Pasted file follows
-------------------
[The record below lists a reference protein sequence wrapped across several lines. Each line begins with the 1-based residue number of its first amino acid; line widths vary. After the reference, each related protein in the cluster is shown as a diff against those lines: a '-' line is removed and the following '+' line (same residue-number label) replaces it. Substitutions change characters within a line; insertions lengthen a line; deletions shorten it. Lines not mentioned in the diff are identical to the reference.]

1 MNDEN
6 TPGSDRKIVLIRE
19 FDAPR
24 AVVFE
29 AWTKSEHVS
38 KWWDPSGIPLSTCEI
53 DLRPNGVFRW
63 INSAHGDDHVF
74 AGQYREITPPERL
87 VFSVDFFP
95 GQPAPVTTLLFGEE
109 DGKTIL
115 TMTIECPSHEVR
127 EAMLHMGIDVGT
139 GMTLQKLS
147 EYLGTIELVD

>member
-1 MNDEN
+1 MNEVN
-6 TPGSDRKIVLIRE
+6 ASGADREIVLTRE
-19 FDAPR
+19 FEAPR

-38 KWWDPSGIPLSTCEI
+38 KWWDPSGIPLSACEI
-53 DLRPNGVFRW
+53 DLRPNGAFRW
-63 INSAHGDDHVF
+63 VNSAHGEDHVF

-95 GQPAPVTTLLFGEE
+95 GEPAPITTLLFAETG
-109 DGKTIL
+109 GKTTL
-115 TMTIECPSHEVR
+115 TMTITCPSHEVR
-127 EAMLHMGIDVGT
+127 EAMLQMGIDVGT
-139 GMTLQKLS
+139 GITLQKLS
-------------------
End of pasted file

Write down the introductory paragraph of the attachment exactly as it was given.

[The record below lists a reference protein sequence wrapped across several lines. Each line begins with the 1-based residue number of its first amino acid; line widths vary. After the reference, each related protein in the cluster is shown as a diff against those lines: a '-' line is removed and the following '+' line (same residue-number label) replaces it. Substitutions change characters within a line; insertions lengthen a line; deletions shorten it. Lines not mentioned in the diff are identical to the reference.]